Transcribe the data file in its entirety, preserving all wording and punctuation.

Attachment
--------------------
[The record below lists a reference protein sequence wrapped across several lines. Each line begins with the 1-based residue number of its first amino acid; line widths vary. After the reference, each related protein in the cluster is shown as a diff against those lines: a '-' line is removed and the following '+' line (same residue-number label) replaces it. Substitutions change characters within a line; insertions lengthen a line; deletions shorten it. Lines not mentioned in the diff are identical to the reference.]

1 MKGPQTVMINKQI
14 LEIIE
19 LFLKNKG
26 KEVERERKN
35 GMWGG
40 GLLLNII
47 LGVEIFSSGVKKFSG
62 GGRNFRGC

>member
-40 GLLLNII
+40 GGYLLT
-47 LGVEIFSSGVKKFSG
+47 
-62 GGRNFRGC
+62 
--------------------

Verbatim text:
[The record below lists a reference protein sequence wrapped across several lines. Each line begins with the 1-based residue number of its first amino acid; line widths vary. After the reference, each related protein in the cluster is shown as a diff against those lines: a '-' line is removed and the following '+' line (same residue-number label) replaces it. Substitutions change characters within a line; insertions lengthen a line; deletions shorten it. Lines not mentioned in the diff are identical to the reference.]

1 MKGPQTVMINKQI
14 LEIIE
19 LFLKNKG
26 KEVERERKN
35 GMWGG
40 GLLLNII
47 LGVEIFSSGVKKFSG
62 GGRNFRGC

>member
-40 GLLLNII
+40 GGYLLT
-47 LGVEIFSSGVKKFSG
+47 
-62 GGRNFRGC
+62 